Sunday, 6 January 2008

"The truth is out there but is actually quite dull."

The Government are releasing an archive of files into the public domain. Not terribly interesting on its own but once every newspaper adds the term ‘X-Files’ into the headline it’s enough to attract geeks like me. Due to the persistence of UFOlogist David Clarke and his merry band, the shadowy DI55 branch of the Ministry of Defence is releasing all its inquiries made into British UFO sightings, close encounters, and alleged reports of alien presence on Earth.

Frankly I can’t decide if this news is brilliant or depressing.

While I could be wrong, I sincerely doubt that these files will release news of a world-spanning inter-governmental conspiracy to keep the existence of extra-terrestrials under wraps. Perhaps, bent to the malevolent will of the Pope, governments have been forced to hide this information from their people by constructing top secret facilities, brainwashing the multitudes using subliminal messages during ‘X-Factor’, and secretly securing all the alien shape shifters/clones away in Guantanamo Bay to keep the populous safe from their destructive extraterrestrial influence. Perhaps, the invasion of Iraq was a cover to justify the extermination of Saddam who, collaborating with the alien forces, created an assimilated army of alien/human hybrid clones; Codename – ‘Weapons of Mass Destruction’. But I doubt it.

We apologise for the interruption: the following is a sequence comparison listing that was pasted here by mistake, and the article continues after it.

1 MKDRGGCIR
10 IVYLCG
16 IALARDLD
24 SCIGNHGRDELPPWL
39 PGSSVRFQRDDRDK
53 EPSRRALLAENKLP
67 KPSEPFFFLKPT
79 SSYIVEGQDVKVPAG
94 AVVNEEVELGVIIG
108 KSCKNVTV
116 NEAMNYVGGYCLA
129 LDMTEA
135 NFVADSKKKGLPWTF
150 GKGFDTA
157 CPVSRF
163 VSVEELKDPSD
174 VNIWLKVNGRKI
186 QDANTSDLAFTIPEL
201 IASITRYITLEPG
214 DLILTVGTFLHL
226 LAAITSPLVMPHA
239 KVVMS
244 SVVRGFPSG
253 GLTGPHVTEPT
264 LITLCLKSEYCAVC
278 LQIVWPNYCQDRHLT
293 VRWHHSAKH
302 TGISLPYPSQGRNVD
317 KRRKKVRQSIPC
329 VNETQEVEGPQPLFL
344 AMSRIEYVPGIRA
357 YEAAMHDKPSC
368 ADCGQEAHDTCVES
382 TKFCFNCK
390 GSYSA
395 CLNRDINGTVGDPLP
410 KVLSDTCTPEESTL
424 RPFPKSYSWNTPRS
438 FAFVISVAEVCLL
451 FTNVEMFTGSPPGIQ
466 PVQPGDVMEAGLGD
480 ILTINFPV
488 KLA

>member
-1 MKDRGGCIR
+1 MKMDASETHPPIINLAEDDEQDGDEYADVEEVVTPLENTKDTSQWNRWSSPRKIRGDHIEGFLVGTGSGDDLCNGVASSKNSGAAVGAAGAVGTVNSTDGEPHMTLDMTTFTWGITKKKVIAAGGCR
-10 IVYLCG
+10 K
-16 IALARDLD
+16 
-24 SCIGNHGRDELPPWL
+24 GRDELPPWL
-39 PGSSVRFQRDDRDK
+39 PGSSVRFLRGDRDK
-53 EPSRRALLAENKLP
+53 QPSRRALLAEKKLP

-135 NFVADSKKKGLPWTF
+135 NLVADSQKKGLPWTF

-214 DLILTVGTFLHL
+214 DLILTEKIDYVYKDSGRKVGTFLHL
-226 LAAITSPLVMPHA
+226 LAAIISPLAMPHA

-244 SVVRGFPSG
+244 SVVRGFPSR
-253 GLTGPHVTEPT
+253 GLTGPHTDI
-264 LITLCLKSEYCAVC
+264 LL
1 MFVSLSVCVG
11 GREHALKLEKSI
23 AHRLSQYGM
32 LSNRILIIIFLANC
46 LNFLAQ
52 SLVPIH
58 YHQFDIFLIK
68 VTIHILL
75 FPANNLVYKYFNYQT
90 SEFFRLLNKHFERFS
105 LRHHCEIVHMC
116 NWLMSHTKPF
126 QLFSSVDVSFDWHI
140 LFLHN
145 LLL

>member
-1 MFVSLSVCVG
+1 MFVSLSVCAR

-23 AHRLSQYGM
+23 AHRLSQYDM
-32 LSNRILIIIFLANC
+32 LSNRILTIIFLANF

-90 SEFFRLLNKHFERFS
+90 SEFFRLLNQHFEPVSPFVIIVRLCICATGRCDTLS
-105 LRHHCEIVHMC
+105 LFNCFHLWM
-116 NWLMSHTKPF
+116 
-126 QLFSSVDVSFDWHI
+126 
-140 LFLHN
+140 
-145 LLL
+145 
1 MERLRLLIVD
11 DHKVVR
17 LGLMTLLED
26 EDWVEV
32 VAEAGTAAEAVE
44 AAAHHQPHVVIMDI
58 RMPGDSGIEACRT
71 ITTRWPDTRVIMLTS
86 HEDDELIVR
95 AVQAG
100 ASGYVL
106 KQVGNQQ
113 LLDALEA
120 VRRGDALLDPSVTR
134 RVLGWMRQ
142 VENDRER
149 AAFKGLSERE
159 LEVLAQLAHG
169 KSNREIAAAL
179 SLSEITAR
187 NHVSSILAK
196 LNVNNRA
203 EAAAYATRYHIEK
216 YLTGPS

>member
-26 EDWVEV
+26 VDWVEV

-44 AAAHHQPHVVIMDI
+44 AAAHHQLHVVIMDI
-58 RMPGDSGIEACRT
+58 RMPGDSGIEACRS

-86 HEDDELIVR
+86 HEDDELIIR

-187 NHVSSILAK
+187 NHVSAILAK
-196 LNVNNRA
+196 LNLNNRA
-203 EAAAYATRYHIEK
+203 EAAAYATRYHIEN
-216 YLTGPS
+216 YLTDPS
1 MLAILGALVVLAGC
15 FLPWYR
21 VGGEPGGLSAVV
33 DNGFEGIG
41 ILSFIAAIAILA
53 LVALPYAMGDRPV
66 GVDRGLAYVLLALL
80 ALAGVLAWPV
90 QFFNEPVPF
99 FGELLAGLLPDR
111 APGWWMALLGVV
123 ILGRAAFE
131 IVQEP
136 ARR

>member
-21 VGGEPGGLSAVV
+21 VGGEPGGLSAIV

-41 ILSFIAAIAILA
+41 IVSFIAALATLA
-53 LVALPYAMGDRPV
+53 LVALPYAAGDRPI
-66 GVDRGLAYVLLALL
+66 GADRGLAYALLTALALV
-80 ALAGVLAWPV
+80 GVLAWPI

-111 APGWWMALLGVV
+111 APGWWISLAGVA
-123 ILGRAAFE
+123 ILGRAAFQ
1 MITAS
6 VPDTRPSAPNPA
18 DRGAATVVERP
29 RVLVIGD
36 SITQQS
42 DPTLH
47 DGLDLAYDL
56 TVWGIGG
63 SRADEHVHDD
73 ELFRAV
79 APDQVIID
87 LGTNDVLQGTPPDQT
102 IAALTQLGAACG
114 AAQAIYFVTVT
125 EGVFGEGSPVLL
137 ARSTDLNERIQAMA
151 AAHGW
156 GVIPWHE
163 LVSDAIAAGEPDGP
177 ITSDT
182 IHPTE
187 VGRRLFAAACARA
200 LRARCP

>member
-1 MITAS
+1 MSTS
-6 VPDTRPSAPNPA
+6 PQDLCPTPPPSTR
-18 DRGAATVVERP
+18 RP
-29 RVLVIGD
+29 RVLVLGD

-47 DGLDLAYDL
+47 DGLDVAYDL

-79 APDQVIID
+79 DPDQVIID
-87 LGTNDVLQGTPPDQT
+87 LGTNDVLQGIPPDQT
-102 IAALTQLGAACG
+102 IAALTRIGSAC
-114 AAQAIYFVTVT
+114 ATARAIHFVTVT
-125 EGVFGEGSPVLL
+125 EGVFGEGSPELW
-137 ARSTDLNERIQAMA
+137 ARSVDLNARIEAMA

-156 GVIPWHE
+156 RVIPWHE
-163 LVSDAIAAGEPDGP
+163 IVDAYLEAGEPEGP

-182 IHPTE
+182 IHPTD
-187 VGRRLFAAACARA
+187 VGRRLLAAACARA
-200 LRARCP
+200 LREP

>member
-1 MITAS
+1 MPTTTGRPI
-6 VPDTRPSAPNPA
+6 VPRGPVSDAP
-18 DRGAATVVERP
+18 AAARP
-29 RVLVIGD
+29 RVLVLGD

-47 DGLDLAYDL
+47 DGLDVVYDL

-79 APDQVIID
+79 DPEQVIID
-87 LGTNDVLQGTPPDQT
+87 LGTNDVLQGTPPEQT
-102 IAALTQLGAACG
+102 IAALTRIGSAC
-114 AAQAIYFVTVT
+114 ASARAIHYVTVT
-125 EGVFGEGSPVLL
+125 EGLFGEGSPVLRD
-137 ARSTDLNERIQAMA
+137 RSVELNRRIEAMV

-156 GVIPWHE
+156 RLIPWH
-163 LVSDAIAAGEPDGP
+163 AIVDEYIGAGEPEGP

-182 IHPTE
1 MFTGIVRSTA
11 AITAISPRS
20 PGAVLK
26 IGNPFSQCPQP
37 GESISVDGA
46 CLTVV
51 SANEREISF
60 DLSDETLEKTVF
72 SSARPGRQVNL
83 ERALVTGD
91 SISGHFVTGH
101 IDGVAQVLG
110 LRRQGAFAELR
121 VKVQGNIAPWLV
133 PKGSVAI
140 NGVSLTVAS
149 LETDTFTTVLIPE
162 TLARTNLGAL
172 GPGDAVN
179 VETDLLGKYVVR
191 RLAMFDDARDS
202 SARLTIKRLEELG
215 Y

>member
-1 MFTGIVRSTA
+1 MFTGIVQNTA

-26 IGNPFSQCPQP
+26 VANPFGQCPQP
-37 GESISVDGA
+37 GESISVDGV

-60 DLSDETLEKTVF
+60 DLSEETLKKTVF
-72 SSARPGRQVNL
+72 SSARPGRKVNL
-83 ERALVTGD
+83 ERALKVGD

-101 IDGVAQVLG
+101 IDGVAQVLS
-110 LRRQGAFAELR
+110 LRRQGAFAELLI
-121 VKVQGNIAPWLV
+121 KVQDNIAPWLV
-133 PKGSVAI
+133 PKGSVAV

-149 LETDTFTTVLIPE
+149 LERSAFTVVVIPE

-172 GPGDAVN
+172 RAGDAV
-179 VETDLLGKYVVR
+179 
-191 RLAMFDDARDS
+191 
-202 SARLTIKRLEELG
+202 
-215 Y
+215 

It’s bound to a bevy of unsubstantial evidence collected by a multitude of inconsequential people. Even more likely it’ll turn out that most of the sightings have been explained away through natural or military applications. The last time Dr. David Clarke of Sheffield Hallam got this kind of information forced into public light, was known as Project Condign and, to drastically paraphrase Dr. Clarke, it resulted in bugger all.

All this news shows is that our governmental departments have been conducting large-scale research and investigation into UFO sightings and possible paranormal activity. They even went so far as to create a department; the mysterious DI55, who (shock and horror!) don’t even have a Wikipedia entry. Or they did, but it’s been deleted. Still, reading Dr. Clarke’s account of all this seems to reveal that the department were actually quite accommodating and ultimately bowed to the pressure of someone who kept bugging them.

Despite all that cynicism as to the existence (or rather, presence) of actual aliens, I would give my right arm to work in that department. The life of a DI55 agent: jetting around Britain to investigate paranormal phenomena, talking to paranoid locals, fending off rabid UFOlogists. A man can dream...

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